Geologists think that the Tonga island groups woke up to the largest volcanic eruption in over 30 years on January 15, 2022, which caused shockwaves to be felt as far away as Japan and Peru.
Widespread destruction was brought on by the earthquake, tsunami, and volcanic ash (which covered 99 per cent of Tonga). Schools were shuttered, water systems were harmed, buildings and some food crops were destroyed, and families and children were left without access to necessities.
Following the infection of two port workers, the first community transmission of COVID-19 was verified, dealing Tonga a second blow as it struggled to recover. The relief effort was made more difficult by these overlapping problems.
We examine the effect your kind donations have had on the lives of the Tonga kids and their families one year later when they are doing well and on the road to recovery.
The night’s wounds are still there in the thoughts of those impacted, especially those who lost everything, like Vake and her family, even as families rebuild and recover.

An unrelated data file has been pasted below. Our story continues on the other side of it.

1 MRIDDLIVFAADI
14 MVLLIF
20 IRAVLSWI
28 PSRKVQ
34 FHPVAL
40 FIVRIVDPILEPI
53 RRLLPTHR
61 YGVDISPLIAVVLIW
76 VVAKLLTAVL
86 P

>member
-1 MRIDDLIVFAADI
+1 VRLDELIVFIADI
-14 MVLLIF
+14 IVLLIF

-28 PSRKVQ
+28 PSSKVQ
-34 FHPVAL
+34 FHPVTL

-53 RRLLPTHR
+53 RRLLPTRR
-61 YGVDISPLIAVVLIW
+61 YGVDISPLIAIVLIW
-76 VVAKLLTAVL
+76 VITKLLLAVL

“We kept gazing back as we ran. Vake, a 14-year-old who lived on Tonga’s remote Mango Island, claims that the waves “went over the rooftop of the houses, wiping away everything.” Today, the island stands barren with nothing but sand.
Maaimoa, Vake’s mother, recounts the first night and day before relief arrived when women and children sought refuge under a big tarpaulin during the night and under a mat held by men.
To prevent the mat from collapsing, the men “kept cleaning the ashes from the mat,” said Maaimoa.
The families subsisted on the root crops they had planted and the livestock with nothing more than the clothes they were wearing.
Children are among those who are most at risk whenever there is a humanitarian crisis. Children like Vake now have a secure environment to play, learn, and interact with others thanks to the establishment of child-friendly spaces supported by UNICEF and emotional and mental health services. To date, approximately 10,000 kids and their carers have received support through psychosocial support (PSS) programs.
Vake and her friends were able to begin restoring a sense of normalcy thanks to the games, according to Maaimoa, who has witnessed firsthand the effects of the PSS interventions.
She continued, “Watching children smile once more has helped me heal too.